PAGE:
“He’s having an MVP season. He’s been that good for us all year and it’s every night,” Sharks coach Peter DeBoer said. “I don’t know what else to say. In my mind, he’s the best player in the league right now.”

The Coyotes could not capitalize on a rowdy, sellout crowd. Arizona peppered Dell with 29 shots in the first two periods but didn’t score until Martin Hanzal punched in a rebound in the third, when they were down 3-0.

Hanzal scored his fifth goal in five games and Smith stopped 29 shots for Arizona.

“We were pretty good in the period and I don’t want to say they were lucky goals, but they scored first and after that, it’s hard to chase a team like the Sharks,” Hanzal said.

The Sharks trailed 3-1 in the first period and 6-3 in the third before rallying for a point against Florida on Wednesday. On Saturday, they took an early lead when Burns fired a shot through traffic to beat Smith to the stick side.

Karlsson made it 2-0 late in the period, keeping the puck on a 2-on-1 and wristing one past Smith on the stick side again.

San Jose kept the pressure up early in the second, making it a three-goal lead when Haley scored on a one-timer from between the circles for his first of the season.

Burns stopped Arizona’s momentum late in the period, wristing a shot that slipped through Smith’s pads on a power play.

“That wasn’t my best game. I thought our team did a good job tonight to give ourselves a chance to win,” Smith said. “They were opportunistic in the first period and we couldn’t capitalize on our chances and when that happens, you usually lose.”

NOTES: Along with honoring their 1996-97 team – the first after the franchise moved from Winnipeg – in a ceremony before the game, Arizona also announced its all-time starting six, which included current players Smith, Oliver Ekman-Larsson and captain Shane Doan. … Haley’s goal was his first since March 5, 2016 against Vancouver. … Hanzal moved past Pat Elynuik for 13th on the franchise list with his 116th career goal.

UP NEXT

San Jose hosts Boston on Sunday before getting a five-day break from all hockey-related activities.

Arizona hosts Anaheim on Monday before playing five of its next six games on the road.

NBC and NBCSN have you covered for Hockey Day in America

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With two games on NBC and then two more on NBCSN, your Sunday should be jam-packed with Hockey Day in America action. A look at the hockey hotbed of Warroad, Minnesota adds a delectable cherry on top, too.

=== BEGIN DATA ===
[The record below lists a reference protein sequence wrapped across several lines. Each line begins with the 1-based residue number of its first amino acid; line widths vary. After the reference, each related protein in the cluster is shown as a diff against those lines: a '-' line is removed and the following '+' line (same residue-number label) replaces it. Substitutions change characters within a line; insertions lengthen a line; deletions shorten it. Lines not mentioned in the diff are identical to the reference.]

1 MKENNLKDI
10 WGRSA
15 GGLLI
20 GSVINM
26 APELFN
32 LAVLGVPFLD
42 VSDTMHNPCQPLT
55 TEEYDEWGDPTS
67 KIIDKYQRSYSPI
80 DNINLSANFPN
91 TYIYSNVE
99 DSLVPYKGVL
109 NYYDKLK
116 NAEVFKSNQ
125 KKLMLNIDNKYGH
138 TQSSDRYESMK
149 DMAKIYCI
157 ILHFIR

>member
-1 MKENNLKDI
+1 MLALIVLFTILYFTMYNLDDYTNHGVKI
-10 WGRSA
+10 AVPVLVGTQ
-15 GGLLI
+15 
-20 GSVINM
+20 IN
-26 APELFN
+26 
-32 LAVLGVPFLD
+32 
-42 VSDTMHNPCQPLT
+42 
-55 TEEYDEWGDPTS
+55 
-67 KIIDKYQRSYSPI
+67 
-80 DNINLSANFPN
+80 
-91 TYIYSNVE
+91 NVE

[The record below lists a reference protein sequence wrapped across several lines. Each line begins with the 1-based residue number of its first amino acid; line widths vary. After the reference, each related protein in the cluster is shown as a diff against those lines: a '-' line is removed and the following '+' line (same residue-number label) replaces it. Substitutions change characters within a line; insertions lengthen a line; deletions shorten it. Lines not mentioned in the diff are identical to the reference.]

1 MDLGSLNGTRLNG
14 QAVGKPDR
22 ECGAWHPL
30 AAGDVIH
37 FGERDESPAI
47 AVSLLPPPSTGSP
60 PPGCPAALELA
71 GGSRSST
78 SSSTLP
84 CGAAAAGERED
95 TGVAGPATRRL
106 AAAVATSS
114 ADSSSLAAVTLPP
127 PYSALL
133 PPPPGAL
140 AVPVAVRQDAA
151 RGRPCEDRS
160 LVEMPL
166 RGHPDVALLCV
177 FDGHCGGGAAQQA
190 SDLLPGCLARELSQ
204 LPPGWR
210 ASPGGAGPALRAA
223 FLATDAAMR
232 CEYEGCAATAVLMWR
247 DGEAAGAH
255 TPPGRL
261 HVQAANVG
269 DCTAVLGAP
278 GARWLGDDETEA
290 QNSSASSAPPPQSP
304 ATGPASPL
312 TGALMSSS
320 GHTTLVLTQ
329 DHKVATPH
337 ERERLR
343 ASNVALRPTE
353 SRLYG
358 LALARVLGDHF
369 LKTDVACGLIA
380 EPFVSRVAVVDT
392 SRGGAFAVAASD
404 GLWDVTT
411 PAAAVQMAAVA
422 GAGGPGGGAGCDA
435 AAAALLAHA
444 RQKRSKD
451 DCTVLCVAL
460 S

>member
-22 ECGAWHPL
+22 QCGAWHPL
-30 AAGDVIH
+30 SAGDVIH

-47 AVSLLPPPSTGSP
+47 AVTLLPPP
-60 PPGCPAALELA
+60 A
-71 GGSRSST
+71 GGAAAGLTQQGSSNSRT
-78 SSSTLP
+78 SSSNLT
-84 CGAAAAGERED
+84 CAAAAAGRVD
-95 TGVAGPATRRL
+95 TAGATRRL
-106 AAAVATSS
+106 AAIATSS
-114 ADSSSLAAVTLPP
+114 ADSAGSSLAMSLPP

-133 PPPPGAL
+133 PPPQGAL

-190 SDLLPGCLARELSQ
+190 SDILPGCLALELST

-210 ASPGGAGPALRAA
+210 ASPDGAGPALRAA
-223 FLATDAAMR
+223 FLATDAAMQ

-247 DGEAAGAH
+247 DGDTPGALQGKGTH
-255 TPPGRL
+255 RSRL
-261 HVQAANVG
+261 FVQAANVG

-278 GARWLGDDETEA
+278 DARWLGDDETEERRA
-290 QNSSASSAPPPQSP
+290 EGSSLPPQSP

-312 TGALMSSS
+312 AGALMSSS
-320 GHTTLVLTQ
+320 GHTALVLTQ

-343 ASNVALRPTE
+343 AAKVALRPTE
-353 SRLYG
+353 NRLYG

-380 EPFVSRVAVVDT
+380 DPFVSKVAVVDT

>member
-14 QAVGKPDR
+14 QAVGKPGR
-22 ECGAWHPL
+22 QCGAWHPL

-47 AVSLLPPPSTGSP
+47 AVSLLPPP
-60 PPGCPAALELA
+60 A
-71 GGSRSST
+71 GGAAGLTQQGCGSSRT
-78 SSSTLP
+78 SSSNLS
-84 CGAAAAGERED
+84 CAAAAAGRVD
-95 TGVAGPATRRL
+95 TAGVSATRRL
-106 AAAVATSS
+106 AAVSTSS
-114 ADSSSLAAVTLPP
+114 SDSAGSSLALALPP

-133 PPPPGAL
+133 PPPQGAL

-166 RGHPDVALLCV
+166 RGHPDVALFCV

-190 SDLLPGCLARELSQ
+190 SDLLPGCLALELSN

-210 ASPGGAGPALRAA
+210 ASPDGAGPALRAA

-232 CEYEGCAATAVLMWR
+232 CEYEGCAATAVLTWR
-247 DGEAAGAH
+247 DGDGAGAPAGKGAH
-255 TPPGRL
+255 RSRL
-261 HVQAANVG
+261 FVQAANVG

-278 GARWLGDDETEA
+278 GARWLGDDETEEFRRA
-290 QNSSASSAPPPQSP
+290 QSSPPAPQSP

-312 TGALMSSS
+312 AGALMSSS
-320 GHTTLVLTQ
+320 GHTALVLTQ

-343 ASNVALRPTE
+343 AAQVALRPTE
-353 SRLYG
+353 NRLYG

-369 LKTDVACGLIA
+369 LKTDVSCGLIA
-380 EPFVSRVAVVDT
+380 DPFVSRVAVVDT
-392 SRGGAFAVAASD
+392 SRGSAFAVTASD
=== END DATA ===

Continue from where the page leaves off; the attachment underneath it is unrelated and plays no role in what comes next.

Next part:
If you need a guide to this party of pucks and patriotism, look no further than this post.

Washington Capitals at New York Rangers, 12:30 p.m. ET on NBC

John Carlson, T.J. Oshie and the dominant Capitals take on Ryan McDonagh and the Blueshirts. The Metropolitan Division represents some of the NHL’s upper crust, so don’t be fooled by the Rangers being the first wild card while the Caps are tops in the East; both of these teams can go. Kenny Albert and Brian Boucher will be there to call the action.

MORE: For Oshie, ties to Warroad run deep

Detroit Red Wings at Pittsburgh Penguins, 3:30 p.m. ET on NBC

Mike “Doc” Emrick and Eddie Olczyk will be in the booth for this battle between teams that met in back-to-back Stanley Cup Final series in 2008 and 2009. Along with usual suspects like Sidney Crosby and Henrik Zetterberg, these teams feature American scorers such as Dylan Larkin and, of course, Phil Kessel.

Chicago Blackhawks at Buffalo Sabres, 6 p.m. ET on NBCSN

The action shifts to NBCSN as Patrick Kane and the Blackhawks hope to teach Jack Eichel and the upstart Sabres a lesson or two. The Blackhawks are in playoff position, as usual, while Buffalo is rallying to try to make a push of its own. Gord Miller and Joe Micheletti will be your guides.

MORE: Islanders forward Brock Nelson’s journey from Warroad to the NHL

Boston Bruins at San Jose Sharks, 8:30 p.m. ET on NBCSN